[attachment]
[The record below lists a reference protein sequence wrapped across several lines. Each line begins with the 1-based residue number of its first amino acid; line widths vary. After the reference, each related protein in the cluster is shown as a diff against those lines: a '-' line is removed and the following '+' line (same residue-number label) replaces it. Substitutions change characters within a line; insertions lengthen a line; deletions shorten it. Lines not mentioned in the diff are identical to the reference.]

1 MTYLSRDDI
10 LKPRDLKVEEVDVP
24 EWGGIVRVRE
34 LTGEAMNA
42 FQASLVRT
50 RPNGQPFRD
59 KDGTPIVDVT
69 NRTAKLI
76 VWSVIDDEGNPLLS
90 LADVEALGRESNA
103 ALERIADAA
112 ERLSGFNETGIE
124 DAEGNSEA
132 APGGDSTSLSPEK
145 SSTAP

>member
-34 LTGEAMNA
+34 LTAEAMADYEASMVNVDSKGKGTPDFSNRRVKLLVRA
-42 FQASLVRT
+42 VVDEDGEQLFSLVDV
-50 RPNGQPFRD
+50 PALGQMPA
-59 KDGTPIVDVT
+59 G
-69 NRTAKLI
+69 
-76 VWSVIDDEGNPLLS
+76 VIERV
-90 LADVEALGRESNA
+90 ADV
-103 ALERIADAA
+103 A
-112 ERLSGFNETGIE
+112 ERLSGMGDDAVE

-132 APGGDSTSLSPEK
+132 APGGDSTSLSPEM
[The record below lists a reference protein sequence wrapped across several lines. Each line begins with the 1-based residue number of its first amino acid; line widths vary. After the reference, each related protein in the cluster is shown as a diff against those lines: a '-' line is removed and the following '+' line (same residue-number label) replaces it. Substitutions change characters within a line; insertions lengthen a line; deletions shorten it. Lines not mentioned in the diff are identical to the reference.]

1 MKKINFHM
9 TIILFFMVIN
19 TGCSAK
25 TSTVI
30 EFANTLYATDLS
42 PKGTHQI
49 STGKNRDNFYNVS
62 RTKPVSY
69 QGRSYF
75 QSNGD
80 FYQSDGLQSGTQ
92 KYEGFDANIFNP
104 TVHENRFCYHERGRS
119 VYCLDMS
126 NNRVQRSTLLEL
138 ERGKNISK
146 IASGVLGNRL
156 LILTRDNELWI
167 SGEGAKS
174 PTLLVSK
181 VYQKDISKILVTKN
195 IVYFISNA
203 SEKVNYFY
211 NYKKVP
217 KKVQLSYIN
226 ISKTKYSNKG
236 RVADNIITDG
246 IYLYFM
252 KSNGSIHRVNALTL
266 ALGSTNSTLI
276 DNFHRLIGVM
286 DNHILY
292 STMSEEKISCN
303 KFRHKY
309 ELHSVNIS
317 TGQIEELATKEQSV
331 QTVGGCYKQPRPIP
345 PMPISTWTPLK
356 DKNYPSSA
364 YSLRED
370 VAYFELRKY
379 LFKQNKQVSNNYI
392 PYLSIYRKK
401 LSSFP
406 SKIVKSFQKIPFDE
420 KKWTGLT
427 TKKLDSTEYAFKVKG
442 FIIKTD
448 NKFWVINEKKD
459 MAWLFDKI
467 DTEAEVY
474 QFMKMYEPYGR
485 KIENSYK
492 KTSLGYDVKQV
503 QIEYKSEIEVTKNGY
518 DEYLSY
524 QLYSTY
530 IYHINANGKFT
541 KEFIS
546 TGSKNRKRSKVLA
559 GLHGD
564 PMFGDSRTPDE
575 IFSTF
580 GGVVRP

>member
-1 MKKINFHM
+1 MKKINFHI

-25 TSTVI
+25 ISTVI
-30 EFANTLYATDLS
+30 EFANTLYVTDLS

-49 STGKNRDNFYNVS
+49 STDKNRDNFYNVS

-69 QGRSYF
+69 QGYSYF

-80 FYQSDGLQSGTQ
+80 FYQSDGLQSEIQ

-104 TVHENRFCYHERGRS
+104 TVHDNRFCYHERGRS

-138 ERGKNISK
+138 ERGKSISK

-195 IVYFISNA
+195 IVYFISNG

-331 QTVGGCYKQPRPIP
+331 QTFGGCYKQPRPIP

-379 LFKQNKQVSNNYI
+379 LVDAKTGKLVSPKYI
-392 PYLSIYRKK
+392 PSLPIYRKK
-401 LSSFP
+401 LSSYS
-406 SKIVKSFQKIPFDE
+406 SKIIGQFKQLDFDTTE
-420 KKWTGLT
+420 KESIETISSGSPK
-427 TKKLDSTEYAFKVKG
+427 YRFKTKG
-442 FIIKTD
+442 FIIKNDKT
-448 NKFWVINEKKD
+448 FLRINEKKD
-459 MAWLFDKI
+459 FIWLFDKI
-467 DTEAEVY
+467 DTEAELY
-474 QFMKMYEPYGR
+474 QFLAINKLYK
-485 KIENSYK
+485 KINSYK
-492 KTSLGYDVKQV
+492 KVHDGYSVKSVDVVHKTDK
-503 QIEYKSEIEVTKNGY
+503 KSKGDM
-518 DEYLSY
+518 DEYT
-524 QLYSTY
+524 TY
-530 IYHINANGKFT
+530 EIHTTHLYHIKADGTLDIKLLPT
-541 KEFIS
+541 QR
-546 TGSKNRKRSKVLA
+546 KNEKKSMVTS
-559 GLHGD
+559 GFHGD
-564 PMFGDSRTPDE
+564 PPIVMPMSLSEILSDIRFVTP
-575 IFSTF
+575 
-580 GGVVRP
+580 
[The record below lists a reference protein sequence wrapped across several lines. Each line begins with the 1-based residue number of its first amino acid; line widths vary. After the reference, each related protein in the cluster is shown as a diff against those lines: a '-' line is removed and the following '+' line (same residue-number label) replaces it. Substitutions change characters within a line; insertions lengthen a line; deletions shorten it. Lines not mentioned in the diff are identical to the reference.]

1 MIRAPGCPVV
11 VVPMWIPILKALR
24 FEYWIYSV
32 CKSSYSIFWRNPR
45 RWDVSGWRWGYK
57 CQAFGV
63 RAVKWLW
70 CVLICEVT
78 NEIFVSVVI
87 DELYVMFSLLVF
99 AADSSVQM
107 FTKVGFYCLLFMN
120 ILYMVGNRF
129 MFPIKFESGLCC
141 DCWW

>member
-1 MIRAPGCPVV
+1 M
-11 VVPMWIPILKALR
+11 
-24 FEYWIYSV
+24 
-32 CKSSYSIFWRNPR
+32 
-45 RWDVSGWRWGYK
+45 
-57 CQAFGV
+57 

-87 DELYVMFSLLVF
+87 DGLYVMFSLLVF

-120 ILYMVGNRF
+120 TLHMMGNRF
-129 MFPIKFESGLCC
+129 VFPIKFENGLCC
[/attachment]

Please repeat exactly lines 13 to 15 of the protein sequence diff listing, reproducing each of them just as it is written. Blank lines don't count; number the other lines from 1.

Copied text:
112 ERLSGFNETGIE
124 DAEGNSEA
132 APGGDSTSLSPEK